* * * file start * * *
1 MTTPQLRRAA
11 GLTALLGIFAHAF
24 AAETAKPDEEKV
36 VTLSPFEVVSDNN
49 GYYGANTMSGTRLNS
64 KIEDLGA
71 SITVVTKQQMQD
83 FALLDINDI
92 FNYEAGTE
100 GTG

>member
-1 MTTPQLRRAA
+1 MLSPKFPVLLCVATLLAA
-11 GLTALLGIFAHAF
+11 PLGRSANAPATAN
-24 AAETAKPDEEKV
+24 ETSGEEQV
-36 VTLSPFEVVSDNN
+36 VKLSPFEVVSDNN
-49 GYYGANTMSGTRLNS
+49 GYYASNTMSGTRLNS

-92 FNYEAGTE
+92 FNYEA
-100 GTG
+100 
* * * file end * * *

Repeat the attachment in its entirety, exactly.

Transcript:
1 MTTPQLRRAA
11 GLTALLGIFAHAF
24 AAETAKPDEEKV
36 VTLSPFEVVSDNN
49 GYYGANTMSGTRLNS
64 KIEDLGA
71 SITVVTKQQMQD
83 FALLDINDI
92 FNYEAGTE
100 GTG

>member
-1 MTTPQLRRAA
+1 MLSPKFPVLLCVATLLAA
-11 GLTALLGIFAHAF
+11 PLGRSANAPATAN
-24 AAETAKPDEEKV
+24 ETSGEEQV
-36 VTLSPFEVVSDNN
+36 VKLSPFEVVSDNN
-49 GYYGANTMSGTRLNS
+49 GYYASNTMSGTRLNS

-92 FNYEAGTE
+92 FNYEA
-100 GTG
+100 